Tidal energy developer, Oceanflow Energy, has attracted a £300,000 package of support to further develop and commercialise its second generation tidal energy device, Evopod.
The company has developed and patented a technology to generate electricity from tidal streams and ocean currents. Evopod is a buoyant tethered platform that supports one or more horizontal axis turbines.
The Scottish Investment Bank's Renewable Energy Investment Fund (REIF) has joined the latest funding round for Oceanflow, which comprises private investors to help support the commercialization of the product, which is soon to be tested as a quarter scale (35kW) demonstrator at Sanda Sound off the coast of South Kintyre, Scotland.
Graeme Mackie, Managing Director of Oceanflow, said: “Sanda Sound can be a harsh environment and it will be a good test of our technology for the eventual deployment of larger output units at sites in areas such as the Pentland Firth.”
Scotland’s wave and tidal sector is estimated be worth up to £1 billion to the Scottish economy by 2020. More than 25 wave and tidal energy device companies are currently actively developing, testing and demonstrating devices in Scottish waters – more than anywhere else in the world.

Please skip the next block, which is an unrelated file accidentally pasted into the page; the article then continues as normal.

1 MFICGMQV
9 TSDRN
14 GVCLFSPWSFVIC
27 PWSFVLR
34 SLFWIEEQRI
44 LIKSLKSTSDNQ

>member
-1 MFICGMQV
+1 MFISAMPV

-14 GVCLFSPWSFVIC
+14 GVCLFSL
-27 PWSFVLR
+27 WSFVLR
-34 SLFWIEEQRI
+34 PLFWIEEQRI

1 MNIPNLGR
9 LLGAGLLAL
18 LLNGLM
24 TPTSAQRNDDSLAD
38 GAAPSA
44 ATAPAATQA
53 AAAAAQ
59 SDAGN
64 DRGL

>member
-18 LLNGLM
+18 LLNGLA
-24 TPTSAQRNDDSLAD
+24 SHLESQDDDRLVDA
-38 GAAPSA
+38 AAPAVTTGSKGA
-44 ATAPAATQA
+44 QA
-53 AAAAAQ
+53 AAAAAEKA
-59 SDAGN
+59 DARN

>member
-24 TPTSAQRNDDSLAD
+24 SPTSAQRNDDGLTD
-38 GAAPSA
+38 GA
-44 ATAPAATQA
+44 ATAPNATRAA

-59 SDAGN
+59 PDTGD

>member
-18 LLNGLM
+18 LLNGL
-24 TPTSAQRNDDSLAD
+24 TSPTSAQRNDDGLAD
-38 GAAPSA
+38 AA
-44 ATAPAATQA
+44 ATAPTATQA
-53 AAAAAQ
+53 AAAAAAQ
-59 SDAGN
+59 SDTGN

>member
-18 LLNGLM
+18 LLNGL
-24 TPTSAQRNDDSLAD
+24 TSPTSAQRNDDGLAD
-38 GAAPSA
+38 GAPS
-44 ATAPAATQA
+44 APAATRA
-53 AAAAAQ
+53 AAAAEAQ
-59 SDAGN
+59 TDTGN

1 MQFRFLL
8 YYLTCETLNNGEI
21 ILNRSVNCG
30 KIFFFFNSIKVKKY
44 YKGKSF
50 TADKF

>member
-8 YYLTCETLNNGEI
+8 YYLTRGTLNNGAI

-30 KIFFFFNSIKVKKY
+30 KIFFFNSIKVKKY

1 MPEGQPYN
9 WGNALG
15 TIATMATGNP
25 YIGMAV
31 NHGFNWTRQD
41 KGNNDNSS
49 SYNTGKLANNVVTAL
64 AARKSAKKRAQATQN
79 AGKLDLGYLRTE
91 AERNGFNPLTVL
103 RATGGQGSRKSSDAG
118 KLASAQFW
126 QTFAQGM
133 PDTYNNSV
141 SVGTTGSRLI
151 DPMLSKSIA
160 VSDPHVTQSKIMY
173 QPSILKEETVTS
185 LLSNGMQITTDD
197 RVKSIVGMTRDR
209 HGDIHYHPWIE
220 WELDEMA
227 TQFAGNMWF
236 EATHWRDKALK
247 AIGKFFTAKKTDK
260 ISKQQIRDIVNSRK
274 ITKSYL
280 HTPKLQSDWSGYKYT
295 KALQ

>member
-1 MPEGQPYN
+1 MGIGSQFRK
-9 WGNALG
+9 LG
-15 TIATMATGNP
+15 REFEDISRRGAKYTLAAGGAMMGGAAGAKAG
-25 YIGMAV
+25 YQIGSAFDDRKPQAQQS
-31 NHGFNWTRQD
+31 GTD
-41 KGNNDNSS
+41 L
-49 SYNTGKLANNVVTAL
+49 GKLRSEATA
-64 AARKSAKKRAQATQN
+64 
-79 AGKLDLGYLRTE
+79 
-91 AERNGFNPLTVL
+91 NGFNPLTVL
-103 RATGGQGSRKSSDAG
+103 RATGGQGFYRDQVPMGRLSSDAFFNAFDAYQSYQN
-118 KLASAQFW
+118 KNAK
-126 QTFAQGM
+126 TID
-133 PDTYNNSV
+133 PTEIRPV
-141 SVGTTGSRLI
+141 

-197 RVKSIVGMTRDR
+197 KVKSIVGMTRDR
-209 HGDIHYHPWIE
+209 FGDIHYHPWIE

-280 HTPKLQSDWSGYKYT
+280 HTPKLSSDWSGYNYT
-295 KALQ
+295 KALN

Evopod is a semi-submerged, floating, tethered energy capture device. It uses a mooring and power export solution that allows the free floating device to maintain optimum heading into the direction of flow of the tidal stream. In March 2011 the 1kW Evopod unit achieved the first successful power export from a floating tidal turbine.
Oceanflow’s current development is a quarter scale Evopod, which follows the successful operational experience of a 1/10th scale project in Strangford Narrows, Northern Ireland.
The quarter scale project consists of an Evopod with a rated output of 37kW, which will be connected into the 11kV grid at Southend, South Kintyre. In January 2013, Oceanflow’s Scottish subsidiary Oceanflow Development Limited signed a Lease with The Crown Estate for the site in Sanda Sound, which provides the opportunity for demonstrating its technology in an environment of 20m water depth and up to 4.5 knots flow speed, which approximates to a quarter scale Pentland Firth.
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